However, his main strengths lie in covering so other players can press. He can press, but he’s best at marking and covering the possible passing options and the eventual passing lanes. This is where Keita or Kampl often tend to get it wrong. They press and then get exposed, which is why Demme’s intelligence in the middle of the pitch is needed to make Hasenhüttl’s system work. The German understands when to press and when not to, he understands his opponents and can make decisions based upon it. He knows which players to press and he understands when he should cover and shield.
The wing-backs tend to drift forward in Hasenhüttl’s system and this craves a certain type of defender. Leipzig’s rather vast array of attacking wing-backs are, however, offensively suited to this system. Lukas Klostermann, Bernardo and Marcel Halstenberg all possess excellent ball-playing abilities that can make them a part of any passing combination needed. They’re also often a big part of the pressing as they both press and cover when needed. In the last few games for Leipzig, both wing-backs have recorded a rather ludicrous amount of ball touches. For example, Bernardo had 60 touches after only 25 minutes against 1. FC Köln, which is quite astonishing for a left back. This correlates quite well with the way RB play football. They tend to use their wings, especially their left wing and this is due to their attacking midfielder often drifting into the half-spaces. As Forsberg often deployed out on the left flank, more than often becomes a 10, the left flank is ‘left’ to be manoeuvred by Bernardo.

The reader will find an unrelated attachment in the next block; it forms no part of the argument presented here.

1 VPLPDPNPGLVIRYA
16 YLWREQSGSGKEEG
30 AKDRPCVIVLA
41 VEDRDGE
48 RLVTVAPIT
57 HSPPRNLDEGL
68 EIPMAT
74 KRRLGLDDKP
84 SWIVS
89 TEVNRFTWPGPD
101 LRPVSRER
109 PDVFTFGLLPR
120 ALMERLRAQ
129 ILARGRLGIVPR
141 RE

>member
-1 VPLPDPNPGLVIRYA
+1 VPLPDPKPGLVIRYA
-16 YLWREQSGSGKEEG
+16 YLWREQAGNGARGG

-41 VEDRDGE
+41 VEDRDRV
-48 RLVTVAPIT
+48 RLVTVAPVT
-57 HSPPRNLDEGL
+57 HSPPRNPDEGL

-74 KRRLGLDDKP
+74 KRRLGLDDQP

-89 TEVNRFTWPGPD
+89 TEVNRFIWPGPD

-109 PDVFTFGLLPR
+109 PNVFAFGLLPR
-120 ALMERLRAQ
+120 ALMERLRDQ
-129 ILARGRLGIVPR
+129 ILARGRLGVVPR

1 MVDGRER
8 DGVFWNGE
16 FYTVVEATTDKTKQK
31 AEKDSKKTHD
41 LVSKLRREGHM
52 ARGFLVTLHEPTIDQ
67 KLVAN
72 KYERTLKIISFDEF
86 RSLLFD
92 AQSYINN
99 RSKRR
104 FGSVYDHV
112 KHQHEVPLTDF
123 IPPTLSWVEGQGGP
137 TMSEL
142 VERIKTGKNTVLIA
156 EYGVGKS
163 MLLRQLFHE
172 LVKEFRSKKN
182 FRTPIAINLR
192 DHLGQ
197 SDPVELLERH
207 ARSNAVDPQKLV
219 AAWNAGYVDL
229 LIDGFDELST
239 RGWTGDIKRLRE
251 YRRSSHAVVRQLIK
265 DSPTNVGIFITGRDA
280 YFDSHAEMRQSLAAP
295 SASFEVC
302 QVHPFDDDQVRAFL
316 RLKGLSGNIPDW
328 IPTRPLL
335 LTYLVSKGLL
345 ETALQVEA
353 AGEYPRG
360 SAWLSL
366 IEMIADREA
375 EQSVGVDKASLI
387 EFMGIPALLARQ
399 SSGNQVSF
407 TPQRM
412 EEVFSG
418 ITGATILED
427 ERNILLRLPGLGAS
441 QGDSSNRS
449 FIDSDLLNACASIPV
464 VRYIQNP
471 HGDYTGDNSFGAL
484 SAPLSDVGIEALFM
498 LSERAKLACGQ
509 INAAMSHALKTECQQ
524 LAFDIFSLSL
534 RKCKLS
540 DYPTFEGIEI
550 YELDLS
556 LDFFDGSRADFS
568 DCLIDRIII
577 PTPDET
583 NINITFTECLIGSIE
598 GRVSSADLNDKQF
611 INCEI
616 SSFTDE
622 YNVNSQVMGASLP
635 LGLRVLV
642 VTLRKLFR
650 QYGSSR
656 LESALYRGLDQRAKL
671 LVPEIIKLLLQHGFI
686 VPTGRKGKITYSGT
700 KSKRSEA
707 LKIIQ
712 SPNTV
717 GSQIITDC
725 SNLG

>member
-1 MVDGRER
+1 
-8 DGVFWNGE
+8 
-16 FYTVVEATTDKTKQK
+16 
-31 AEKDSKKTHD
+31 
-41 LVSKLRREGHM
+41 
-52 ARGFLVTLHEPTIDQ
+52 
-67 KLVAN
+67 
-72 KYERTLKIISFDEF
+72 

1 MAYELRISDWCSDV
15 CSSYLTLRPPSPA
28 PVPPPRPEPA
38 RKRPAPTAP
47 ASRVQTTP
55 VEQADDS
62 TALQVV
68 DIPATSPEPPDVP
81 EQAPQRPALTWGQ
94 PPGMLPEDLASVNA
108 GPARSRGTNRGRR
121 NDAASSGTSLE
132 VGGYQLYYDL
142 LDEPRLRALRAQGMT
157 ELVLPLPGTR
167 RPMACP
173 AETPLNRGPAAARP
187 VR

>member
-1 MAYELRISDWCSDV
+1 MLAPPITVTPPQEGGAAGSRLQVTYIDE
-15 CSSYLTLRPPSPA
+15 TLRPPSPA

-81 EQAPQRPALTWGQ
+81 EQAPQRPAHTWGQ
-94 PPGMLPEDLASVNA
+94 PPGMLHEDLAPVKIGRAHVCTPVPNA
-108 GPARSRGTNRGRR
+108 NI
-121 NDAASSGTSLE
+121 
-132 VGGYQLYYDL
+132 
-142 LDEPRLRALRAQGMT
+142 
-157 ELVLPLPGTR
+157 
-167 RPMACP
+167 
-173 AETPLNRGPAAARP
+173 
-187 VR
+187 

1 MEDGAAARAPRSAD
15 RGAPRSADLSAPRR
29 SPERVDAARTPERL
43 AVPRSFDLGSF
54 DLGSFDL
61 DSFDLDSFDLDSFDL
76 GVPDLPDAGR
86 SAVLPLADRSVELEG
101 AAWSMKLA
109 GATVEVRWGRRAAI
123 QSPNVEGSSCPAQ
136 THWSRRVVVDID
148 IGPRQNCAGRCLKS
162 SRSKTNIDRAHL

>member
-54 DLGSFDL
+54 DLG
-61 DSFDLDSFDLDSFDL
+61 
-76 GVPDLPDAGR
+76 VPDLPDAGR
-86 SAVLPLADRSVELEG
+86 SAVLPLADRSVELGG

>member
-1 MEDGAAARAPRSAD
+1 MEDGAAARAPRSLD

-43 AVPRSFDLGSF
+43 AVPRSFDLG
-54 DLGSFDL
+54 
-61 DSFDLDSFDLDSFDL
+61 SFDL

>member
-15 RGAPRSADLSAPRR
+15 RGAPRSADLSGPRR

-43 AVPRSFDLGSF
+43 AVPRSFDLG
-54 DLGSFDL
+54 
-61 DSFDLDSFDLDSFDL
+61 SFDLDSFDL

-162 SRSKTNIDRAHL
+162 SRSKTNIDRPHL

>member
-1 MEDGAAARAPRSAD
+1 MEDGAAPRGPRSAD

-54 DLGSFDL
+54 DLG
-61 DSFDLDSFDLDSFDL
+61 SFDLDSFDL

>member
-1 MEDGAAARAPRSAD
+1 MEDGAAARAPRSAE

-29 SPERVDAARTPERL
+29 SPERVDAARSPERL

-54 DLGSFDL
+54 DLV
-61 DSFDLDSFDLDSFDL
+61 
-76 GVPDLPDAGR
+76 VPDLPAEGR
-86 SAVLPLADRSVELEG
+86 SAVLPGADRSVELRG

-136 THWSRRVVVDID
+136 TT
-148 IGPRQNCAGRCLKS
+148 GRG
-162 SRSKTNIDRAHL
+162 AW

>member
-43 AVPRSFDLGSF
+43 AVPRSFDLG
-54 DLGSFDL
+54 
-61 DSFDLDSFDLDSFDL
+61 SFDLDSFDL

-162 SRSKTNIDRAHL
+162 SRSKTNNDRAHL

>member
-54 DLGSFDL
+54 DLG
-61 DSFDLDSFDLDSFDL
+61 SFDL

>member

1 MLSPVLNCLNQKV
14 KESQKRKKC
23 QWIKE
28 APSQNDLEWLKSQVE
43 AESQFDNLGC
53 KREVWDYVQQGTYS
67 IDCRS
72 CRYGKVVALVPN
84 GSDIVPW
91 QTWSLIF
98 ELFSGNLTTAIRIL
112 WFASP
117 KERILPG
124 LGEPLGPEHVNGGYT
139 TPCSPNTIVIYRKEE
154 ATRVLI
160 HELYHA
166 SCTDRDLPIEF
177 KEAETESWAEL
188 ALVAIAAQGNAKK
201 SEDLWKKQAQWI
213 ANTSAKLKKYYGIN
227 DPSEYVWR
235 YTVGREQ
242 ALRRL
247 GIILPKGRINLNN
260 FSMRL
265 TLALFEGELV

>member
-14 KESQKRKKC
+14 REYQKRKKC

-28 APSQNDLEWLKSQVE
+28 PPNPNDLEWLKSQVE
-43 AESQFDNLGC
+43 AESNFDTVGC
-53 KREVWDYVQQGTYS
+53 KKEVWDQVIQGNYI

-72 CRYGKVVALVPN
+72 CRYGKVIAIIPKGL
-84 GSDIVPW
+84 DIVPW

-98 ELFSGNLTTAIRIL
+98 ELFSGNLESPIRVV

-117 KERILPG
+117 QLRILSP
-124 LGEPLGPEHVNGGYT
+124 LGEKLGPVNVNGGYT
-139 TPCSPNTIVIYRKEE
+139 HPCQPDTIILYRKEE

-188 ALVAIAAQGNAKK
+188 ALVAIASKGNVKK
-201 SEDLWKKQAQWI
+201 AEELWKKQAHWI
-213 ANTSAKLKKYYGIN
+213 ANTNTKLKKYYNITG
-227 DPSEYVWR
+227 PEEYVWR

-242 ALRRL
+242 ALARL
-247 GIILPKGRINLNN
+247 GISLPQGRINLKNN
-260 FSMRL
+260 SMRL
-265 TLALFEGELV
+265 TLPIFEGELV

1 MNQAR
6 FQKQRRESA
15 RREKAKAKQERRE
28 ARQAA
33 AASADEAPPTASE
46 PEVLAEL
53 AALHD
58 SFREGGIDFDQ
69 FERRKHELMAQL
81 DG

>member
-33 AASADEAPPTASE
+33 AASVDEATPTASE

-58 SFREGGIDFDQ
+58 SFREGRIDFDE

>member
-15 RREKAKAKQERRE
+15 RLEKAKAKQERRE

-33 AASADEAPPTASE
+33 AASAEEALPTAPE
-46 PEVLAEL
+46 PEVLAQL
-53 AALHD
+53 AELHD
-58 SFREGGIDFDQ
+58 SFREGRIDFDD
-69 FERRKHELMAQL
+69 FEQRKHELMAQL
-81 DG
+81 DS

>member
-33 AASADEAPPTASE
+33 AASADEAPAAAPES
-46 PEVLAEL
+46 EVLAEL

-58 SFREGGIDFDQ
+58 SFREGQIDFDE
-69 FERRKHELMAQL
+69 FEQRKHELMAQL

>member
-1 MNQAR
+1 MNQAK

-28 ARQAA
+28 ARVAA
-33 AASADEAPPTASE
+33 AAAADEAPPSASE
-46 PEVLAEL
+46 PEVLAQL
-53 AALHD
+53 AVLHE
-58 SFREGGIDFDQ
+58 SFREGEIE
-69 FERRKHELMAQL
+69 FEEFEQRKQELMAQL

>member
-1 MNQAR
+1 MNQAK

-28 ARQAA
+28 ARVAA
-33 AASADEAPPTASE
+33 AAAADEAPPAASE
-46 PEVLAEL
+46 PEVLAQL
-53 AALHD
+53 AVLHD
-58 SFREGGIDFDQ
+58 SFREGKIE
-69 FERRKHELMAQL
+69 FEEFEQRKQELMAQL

This season has in many ways been different from last. While the wing-backs have an increasingly important role in Hasenhüttl’s system, the middle has more than seldom been left exposed. This is down to a few things.
Firstly, the system has been somewhat tweaked, it seems. Hasenhüttl added several wingers in the summer and this was obviously a sign of things to come. Forsberg has played more centrally, when he hasn’t been out injured that is and Keita has had a much more offensively minded role. The mindset of the midfield set-up seems to be that Demme, or who-ever is his temp’, can handle the middle all by himself. Keita or Forsberg have often become an attacking playmaker, trying too hard to link up with the strikers Timo Werner and Yussuf Poulsen.
This has worked quite well at times as Werner has bagged a bunch of decent goals, but the whole system looks unbalanced at times. This seems to be a product of an increased influx of wingers. Players like Bruma and Jean-Kevin Augustin, and most recently Ademola Lookman, have made it impossible for Hasenhüttl to keep playing a very narrow 4-2-2-2. Nowadays, Leipzig field a strange 4-4-2, where one of the central midfielders quickly becomes an attacking midfielder whose sole purpose is to press and operate behind the two attackers. The wingers tend to drift inside often, once again leaving space for the wing backs.
Above, you can see RB Leipzig’s current system, not how it looks from the beginning, but in-game.